Caribbean targeted for hurricane insurance
Caribbean resort suffers major damage from Hurricane Irma.

Prone to hurricane and other natural disasters, hotel groups in the Caribbean are the focus of a new campaign launched by emergency catastrophe expenses provider Yokahu.

Yokahu, a parametric insurtech start-up, through its hurricane and tropical cyclone insurance, seeks to offer rapid disaster relief finance to vulnerable everyday people in the path of major storms, particularly those in the hospitality sector where the company wants to offer the product as an employee benefit amid the start of the hurricane season.

Citing the paucity of hurricane insurance in the Caribbean, Tim McCosh, co-founder and chief executive officer (CEO) of Yokahu, said the product was designed as a part of the company's plan to offer innovative solutions in the largely underserved area.

"When trying to understand why there was low hurricane insurance in the Caribbean we surveyed nearly 2,000 people. They told us their number one concern about hurricanes was the risk they will lose their job or have reduced income. The hospitality sector is a hugely important sector economically to the region and also a large employer. It is also an industry that is particularly susceptible to hurricanes — no tourist wants to go on vacation to a disaster zone. So it is inevitable, people in this sector that are most at risk of losing their jobs, and so we have looked to support this sector initially," he told the Jamaica Observer.

Tim McCosh, co-founder and CEO of Yokahu

"We can't prevent the redundancies but we can ease the pain and provide some money to tide people over until they can go back to work," McCosh also shared with the Caribbean Business Report.

McCosh, a seasoned insurance agent, has for the last decade been active in a number of re-insurance contracts in the Caribbean working with large entities in Jamaica such as the National Water Commission, Port Authority of Jamaica and the Airport Authority of Jamaica. Currently partnering with four major brokers across the Caribbean, Yokahu aims to increase access to hurricane protection for everyday people via its provision of affordable parametric-based policies. The brokers are BCMG Insurance Brokers Limited in Jamaica, Colina General Insurance Agents and Brokers in The Bahamas, W J M Holdings Inc in St Lucia and Caribbean Risk Group LLC in the US Virgin Islands.

Categorising the product as being completely digital, McCosh said that funds can be disbursed immediately after a hurricane or within 24 hours. Yokahu's premiums, which start at US$5 per month, provides coverage of up to US$10,000 per employee depending on the strength of the hurricane. The funds will be transferred directly to the employee's bank account or digital wallet which in the hurricane's aftermath could also be used to cover emergency expenses such as buying food and water, repairing a home or securing a power supply.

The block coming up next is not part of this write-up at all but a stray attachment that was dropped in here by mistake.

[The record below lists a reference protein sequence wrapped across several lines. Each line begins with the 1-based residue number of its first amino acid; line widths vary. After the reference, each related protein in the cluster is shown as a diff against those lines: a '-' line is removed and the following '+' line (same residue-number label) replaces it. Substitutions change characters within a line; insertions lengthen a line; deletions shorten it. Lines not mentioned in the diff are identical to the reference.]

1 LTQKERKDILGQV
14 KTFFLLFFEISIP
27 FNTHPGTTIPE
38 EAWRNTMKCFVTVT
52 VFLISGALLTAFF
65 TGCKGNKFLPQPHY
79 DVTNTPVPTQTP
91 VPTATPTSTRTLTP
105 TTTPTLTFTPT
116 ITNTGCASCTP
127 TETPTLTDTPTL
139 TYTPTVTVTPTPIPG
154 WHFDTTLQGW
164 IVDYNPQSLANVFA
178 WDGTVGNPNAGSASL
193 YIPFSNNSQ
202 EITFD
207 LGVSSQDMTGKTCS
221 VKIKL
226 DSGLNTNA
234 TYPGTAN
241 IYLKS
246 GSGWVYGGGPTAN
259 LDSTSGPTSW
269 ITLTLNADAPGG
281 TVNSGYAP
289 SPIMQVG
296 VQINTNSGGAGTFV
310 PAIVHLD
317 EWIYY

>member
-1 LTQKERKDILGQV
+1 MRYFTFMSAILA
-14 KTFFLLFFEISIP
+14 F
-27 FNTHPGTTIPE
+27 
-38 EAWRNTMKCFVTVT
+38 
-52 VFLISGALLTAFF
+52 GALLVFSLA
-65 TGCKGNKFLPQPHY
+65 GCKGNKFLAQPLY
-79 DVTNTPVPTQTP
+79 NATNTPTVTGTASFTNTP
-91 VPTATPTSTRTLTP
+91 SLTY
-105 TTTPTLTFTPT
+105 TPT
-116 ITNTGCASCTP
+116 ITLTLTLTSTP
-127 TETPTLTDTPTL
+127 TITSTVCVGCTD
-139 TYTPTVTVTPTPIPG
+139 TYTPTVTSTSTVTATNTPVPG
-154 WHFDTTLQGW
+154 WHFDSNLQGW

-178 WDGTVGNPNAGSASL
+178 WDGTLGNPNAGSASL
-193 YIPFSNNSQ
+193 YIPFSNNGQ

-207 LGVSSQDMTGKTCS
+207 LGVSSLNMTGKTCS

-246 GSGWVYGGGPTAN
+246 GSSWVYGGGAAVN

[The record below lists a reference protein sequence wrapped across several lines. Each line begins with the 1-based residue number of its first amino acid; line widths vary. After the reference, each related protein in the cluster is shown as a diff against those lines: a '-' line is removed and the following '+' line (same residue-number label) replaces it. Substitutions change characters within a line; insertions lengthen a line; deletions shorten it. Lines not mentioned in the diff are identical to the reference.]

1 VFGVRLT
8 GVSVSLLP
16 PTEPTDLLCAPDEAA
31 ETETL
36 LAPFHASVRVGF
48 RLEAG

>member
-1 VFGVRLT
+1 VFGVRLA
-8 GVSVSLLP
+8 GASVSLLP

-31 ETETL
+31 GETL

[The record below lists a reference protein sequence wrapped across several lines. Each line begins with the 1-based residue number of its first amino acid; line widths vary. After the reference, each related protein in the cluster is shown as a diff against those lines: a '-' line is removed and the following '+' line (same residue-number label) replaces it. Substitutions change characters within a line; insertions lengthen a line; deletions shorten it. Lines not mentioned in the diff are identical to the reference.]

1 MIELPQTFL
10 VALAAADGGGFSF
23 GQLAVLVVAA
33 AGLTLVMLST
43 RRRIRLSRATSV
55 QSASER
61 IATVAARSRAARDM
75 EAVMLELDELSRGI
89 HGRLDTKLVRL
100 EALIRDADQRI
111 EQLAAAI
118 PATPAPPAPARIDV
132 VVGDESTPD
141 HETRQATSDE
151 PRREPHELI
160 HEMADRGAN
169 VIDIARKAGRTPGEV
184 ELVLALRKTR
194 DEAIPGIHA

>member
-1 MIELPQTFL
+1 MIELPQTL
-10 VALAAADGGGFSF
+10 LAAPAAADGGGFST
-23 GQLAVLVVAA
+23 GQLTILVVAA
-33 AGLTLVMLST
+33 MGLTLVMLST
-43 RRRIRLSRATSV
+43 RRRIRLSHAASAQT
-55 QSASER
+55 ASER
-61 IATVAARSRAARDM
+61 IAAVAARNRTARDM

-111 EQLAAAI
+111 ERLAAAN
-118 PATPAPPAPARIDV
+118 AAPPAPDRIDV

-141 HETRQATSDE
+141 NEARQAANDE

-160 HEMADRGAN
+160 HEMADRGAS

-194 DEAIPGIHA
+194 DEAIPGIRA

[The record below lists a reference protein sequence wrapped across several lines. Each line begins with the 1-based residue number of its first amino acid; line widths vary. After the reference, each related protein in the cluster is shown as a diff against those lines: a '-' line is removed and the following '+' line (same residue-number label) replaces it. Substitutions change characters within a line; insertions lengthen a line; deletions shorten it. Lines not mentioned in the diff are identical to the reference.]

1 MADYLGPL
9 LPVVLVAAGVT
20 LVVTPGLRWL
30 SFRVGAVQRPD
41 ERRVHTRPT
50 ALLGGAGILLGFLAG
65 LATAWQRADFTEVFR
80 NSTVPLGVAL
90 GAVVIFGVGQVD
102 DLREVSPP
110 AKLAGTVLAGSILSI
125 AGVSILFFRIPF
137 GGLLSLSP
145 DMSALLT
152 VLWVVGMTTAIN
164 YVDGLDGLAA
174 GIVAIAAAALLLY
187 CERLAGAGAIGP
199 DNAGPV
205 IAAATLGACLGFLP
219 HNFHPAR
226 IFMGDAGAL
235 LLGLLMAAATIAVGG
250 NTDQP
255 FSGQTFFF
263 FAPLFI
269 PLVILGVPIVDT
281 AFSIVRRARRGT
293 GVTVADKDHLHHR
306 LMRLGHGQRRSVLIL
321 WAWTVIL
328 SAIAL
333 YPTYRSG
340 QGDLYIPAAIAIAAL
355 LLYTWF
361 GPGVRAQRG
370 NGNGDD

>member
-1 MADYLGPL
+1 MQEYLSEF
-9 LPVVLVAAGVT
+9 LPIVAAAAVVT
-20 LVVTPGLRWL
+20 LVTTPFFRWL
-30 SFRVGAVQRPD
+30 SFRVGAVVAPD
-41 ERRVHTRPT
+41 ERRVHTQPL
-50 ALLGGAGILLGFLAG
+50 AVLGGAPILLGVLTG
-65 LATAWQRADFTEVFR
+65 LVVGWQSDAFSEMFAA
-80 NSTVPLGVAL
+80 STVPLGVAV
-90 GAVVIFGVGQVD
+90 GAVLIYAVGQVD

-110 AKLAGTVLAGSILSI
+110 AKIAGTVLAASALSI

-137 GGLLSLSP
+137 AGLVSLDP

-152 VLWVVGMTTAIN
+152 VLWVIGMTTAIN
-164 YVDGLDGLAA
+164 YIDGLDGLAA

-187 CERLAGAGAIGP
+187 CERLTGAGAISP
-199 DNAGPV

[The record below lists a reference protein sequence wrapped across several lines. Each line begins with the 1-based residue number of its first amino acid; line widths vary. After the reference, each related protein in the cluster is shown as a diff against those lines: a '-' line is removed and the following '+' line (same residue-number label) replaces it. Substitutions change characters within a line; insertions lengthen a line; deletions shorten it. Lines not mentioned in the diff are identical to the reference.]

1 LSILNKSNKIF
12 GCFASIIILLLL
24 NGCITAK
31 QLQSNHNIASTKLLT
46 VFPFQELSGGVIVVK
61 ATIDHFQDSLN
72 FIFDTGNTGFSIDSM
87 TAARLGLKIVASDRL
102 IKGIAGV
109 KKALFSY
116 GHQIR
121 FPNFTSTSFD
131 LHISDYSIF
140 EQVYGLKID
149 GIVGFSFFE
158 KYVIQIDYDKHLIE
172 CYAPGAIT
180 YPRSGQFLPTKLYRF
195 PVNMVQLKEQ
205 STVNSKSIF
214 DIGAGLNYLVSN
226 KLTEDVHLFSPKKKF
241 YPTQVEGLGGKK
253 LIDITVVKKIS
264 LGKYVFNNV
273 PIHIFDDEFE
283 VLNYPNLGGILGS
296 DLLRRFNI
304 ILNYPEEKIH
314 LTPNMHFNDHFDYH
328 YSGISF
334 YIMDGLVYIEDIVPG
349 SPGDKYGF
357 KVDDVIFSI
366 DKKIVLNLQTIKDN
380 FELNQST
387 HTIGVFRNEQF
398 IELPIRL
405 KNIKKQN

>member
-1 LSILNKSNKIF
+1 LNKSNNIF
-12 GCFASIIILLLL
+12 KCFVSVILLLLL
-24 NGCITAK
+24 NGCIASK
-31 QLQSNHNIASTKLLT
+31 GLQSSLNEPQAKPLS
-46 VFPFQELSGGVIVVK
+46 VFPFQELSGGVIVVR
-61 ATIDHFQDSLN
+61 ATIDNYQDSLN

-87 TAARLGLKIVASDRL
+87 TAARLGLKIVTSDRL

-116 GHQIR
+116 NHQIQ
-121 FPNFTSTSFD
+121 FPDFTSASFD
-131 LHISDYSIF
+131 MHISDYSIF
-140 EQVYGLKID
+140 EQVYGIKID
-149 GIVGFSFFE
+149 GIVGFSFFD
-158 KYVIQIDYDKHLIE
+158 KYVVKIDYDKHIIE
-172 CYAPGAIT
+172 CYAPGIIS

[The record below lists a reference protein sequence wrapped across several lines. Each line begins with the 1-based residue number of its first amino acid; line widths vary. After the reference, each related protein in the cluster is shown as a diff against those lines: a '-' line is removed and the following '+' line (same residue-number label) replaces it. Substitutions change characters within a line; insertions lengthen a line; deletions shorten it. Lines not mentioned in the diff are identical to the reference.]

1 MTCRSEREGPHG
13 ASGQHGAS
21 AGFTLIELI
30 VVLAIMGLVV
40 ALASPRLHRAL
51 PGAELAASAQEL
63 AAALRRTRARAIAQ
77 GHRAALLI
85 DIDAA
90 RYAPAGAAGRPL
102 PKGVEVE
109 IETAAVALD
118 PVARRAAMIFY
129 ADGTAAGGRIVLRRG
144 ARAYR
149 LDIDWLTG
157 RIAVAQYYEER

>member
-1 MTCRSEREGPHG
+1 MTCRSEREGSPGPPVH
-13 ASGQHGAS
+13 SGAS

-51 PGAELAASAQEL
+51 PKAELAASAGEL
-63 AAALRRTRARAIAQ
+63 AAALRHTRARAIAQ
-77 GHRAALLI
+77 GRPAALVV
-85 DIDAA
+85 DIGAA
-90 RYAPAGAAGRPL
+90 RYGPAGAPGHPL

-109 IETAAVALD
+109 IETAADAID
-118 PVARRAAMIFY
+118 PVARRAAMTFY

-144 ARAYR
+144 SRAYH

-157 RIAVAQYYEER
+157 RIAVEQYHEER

He said that while the policy currently focuses on hurricane as the sole catastrophic event, solutions for other sectors, events and geographies were being designed to build resilience for people and their businesses in the face of extreme weather events.

"When I co-founded Yokahu it was with a commitment to think differently about insurance, and to break down the barriers that have for too long prevented everyday people from accessing emergency funds in the wake of natural catastrophes. Our mission is to leave nothing off the table, and to consider all angles and options when it comes to closing the region's US$50-billion protection gap," he stated.

Commenting on the uptake of the service since its roll-out, McCosh said feedback has been really positive with the company also now in discussions with some very forward thinking employers about delivering this to their staff.

"By the end of 2022, we expect to have expanded to more than 15 Caribbean territories. We have projects in the pipeline in the Philippines and sub-Saharan Africa.

"We are currently working with the Lloyds Lab [accelerator] to develop a new use case in partnerships with banks. This product would remove the repayments on a mortgage for a customer for an agreed period after an event [such as a hurricane or earthquake] with the payments covered by insurance," he said of the company's outlook, noting that it was also on the look-out for opportunities in the agriculture sector.

BY KELLARAY MILES Business reporter milesk@jamaicaobserver.com

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